Motorists could be subjected to further fees if plans for a new toll system on the United Arab Emirates’ federal roads are implemented, it has been reported.
The Federal Transport Authority is considering plans to impose tolls on the 800-kilometre network, which connects the Northern Emirates to Dubai and Abu Dhabi.
Officials at a traffic workkshop looked into the dependence on private cars, traffic congestion and its costs and safety challenges posed by lorries.
No details were released on the toll system, its cost, its scope or charges for motorists during the session.
A “free-flow tolling system” has been in operation across Dubai since 2007 when Dubai Roads and Transport Authority introduced the Salik system in 2007.
By 2013, there were six tolls implemented across the emirate, including busy points along Sheikh Zayed Road, including Al Barsha, Al Safa and Al Garhoud Bridge toll gate.
Tolls are collected electronically and are said to allow vehicles to move at more fuel efficient speeds, thereby reducing air pollution and traffic noise.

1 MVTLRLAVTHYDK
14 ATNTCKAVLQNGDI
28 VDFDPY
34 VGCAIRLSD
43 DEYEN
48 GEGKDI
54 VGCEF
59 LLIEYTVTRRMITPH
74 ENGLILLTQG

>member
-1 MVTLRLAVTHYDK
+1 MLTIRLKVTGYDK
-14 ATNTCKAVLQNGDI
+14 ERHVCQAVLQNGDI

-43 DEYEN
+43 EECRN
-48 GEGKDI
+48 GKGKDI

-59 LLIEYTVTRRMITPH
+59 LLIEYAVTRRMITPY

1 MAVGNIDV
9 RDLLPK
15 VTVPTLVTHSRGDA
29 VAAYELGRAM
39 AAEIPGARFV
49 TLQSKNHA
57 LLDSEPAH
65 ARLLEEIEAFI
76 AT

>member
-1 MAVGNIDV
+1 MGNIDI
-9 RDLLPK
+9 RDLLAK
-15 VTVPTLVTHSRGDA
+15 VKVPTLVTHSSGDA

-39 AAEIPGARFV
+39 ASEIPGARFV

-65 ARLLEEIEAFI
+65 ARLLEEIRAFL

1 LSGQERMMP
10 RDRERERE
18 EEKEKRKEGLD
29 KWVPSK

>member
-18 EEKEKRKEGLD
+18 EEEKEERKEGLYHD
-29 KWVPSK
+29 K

International Road Federation vice president Michael Dreznes was quoted by The National as saying: “It does cost money to implement and maintain state-of-the-art safety features on a road. The public needs to understand that the tolls on federal roads should be used to ensure the road users pay for the maintenance and improvements of these toll roads over time.”
In December 2014, the FTA board reviewed a feasibility study on a lorry tolling system on federal roads. Lorries would have to pay premium tolls because they cause more wear and tear to roads. A lorry do up to 100 times more damage than a car.
Dreznes added that secondary routes must be provided for motorists who want to avoid the tolls, despite possibly becoming congested by motorists looking to avoid charges.